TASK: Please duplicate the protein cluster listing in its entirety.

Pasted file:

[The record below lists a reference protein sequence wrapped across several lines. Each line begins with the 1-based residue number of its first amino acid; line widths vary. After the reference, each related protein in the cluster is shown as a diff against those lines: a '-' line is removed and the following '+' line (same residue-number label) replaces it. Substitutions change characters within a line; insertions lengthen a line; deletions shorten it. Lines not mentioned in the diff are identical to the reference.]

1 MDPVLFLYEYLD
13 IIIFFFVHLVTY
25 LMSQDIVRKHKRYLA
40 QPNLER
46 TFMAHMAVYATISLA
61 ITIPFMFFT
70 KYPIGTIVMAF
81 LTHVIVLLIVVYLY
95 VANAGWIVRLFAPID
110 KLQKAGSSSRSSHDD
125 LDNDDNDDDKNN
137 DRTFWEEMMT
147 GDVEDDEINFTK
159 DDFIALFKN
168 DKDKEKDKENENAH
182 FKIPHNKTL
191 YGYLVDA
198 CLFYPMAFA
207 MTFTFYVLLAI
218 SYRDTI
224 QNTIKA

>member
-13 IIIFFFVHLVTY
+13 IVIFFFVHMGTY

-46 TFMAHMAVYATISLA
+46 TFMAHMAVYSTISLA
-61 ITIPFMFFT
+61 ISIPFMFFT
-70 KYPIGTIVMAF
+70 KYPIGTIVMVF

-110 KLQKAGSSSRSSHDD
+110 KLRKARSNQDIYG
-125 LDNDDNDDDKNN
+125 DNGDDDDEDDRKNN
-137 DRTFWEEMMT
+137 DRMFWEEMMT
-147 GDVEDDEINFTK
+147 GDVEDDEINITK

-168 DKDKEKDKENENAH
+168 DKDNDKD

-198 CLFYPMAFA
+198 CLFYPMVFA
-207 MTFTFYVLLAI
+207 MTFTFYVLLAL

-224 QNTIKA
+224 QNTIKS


[The record below lists a reference protein sequence wrapped across several lines. Each line begins with the 1-based residue number of its first amino acid; line widths vary. After the reference, each related protein in the cluster is shown as a diff against those lines: a '-' line is removed and the following '+' line (same residue-number label) replaces it. Substitutions change characters within a line; insertions lengthen a line; deletions shorten it. Lines not mentioned in the diff are identical to the reference.]

1 MDPVLFLYEYLD
13 IIIFFFVHLVTY
25 LMSQDIVRKHKRYLA
40 QPNLER
46 TFMAHMAVYATISLA
61 ITIPFMFFT
70 KYPIGTIVMAF
81 LTHVIVLLIVVYLY
95 VANAGWIVRLFAPID
110 KLQKAGSSSRSSHDD
125 LDNDDNDDDKNN
137 DRTFWEEMMT
147 GDVEDDEINFTK
159 DDFIALFKN
168 DKDKEKDKENENAH
182 FKIPHNKTL
191 YGYLVDA
198 CLFYPMAFA
207 MTFTFYVLLAI
218 SYRDTI
224 QNTIKA

>member
-13 IIIFFFVHLVTY
+13 IVIFFFVHMGTY

-46 TFMAHMAVYATISLA
+46 TFMAHMAVYSTISLA
-61 ITIPFMFFT
+61 ISIPFMFFT
-70 KYPIGTIVMAF
+70 KYPIGTIVMVF

-110 KLQKAGSSSRSSHDD
+110 KLRKARSNQDIYG
-125 LDNDDNDDDKNN
+125 DNGDDDDEDDRKNN
-137 DRTFWEEMMT
+137 DRMFWEEMMT
-147 GDVEDDEINFTK
+147 GDVEDDEINITK

-168 DKDKEKDKENENAH
+168 DKDNDKD

-198 CLFYPMAFA
+198 CLFYPMVFA
-207 MTFTFYVLLAI
+207 MTFTFYVLLAL

-224 QNTIKA
+224 QNTIKS